Those traveling with a serious medical condition may find travel insurance prices to be noticeably high. Below, we share a few tips for finding a travel insurance plan that fits in your budget and provides the cover you need. For example, it may be more economical to buy a Single Trip policy, rather than an Annual, Multi-Trip policy—counter to popular wisdom that Annual policies are a better deal than Single Trip policies.
While it's true that those who are healthy and travel more than twice a year can usually save with an Annual policy rather than multiple Single Trip policies, the same does not necessarily hold for those dealing with a significant health problem. Read more about this and other top tips for buying travel insurance if you have any medical conditions.
1. Compare Prices
When looking for an affordable travel insurance plan with cover for pre-existing conditions, it's even more important to compare prices across a wide array of insurance providers. Depending on your medical history, travel insurance may be a significant cost and finding a good deal might save you hundreds of pounds. You can start comparing prices by using our trusted partner, Compare Cover.
Prices can vary widely from provider to provider, or even from day to day, depending on an insurance company's risk appetite and experience for a condition. A provider with good prices for one condition may not be as reasonably priced for another. As you can see in the following chart of Single Trip cover to Canada, the cheapest plans are a fraction of the cost of more expensive cover, illustrating the importance of shopping around.
Travel insurance companies price policies based on their previous experience. For example, if an insurer has recently paid large claims related to, say, cancer or already has a number of cancer patients on their books, their appetite for those with cancer may be lower—and prices for those with cancer may be higher as a result.
2. Consider a Single Trip Policy
Single Trip plans can make more financial sense for someone with a complicated health situation, due to the way insurance providers determine prices. Travel insurance rates are based on perceived risk, taking into account both the expected amount of a potential claim and the likelihood of a claim. For those with a serious medical history, this risk is easier to calculate for a Single Trip with a fixed date as opposed to an Annual policy, because your health condition could deteriorate or change significantly over the course of a year-long Annual policy.
When the insurer has to anticipate the potential cost of medical claims a whole year in advance (to cover the one-year term of an Annual policy), prices can rise significantly on Annual policies. As a result, you'll tend to find that for Single Trip policies, more types of conditions can be covered up to a higher level of severity, whereas annual multi-trip policies usually cover a more limited degree of severity.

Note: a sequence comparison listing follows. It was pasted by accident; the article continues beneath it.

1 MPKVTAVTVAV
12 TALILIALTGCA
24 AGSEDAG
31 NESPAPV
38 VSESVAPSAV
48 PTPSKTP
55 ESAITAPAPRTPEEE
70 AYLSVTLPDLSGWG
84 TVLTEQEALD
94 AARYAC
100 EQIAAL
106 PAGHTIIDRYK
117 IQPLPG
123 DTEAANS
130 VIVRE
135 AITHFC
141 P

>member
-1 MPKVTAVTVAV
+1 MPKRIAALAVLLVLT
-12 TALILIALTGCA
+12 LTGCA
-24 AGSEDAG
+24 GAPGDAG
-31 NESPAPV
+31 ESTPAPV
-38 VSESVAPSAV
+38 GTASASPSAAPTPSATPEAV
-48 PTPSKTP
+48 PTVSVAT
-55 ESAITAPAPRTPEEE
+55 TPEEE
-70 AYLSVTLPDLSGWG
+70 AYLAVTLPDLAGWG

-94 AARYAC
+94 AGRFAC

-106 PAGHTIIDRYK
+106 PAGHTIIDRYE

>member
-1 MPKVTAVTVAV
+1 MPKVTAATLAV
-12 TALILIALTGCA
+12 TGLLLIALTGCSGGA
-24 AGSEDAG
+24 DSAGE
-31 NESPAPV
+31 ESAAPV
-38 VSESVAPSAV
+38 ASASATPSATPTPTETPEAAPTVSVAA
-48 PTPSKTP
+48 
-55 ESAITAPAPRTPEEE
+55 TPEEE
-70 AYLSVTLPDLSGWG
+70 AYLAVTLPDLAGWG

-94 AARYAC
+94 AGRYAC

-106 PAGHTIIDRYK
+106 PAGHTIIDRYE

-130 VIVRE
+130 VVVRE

We've gathered prices for some common health conditions that can prove costly for travel insurance, to illustrate potential costs and the differences between Single and Annual premiums. The Annual policies cost around 80% more than the Single Trip policies for our sample 65-year old. Keep in mind Annual policies will be even more expensive relative to Single Trip policies for older travellers or those who are more ill.
Single Trip vs. Annual Multi-Trip Travel Insurance for Pre-Existing Medical Conditions
|Pre-Existing Medical Condition||Single Trip||Annual, Multi-trip|
|Breast Cancer (spread to a lymph node)||£95||£168|
|Lung Cancer (3-5 years ago)||£261||£489|
It is understandable that an insurer has to charge quite a bit more to cover the potential risk of an Annual policy, given the uncertainty and potential risk. If you're finding that the cost of an Annual policy seems excessively high or outside your budget, be sure to check the cost of a Single Trip policy. You may find it will fit into your budget a bit easier and enable you to travel with the protection you need.
3. Disclose All Conditions
If you're traveling with any pre-existing medical conditions, it's critical to disclose all of those conditions and any associated medicines you take. Leaving out a condition, even if it seems minor to you, could invalidate your insurance leaving you without protection when you really need it.
Even if you consider a condition to be minor and not worth disclosing, make sure you do disclose it. That way, you'll have a financial buffer for any more significant conditions like cancer, anxiety or a heart condition.
Disclosing minor pre-existing conditions may not impact the price of your cover much, if at all. In fact, many insurers have a list of pre-existing conditions they'll include for no extra charge—you still need to disclose them, however, to be covered.
4. Medical Repatriation
Medical repatriation—bringing you back to the UK when you're seriously ill or injured and can't come back without assistance, on a medically-equipped plane with a medical escort if necessary—should be covered as standard under most travel insurance plans now. Be sure to check the details in the Policy Wording before you buy, however, to be sure. Medical repatriation can cost ten of thousands of pounds, or more, and is therefore a critical component of medical travel insurance.
5. Extra Features
By paying a bit more, you can get access to a number of extra features designed to enhance medical travel insurance cover. For example, Free Spirit travel insurance provides for extended aftercare in the UK if you've had emergency surgery and stayed in hospital abroad for at least 5 days. Or you can get access any time of the day or night to a doctor in the UK for advice through goodtogoinsurance.com.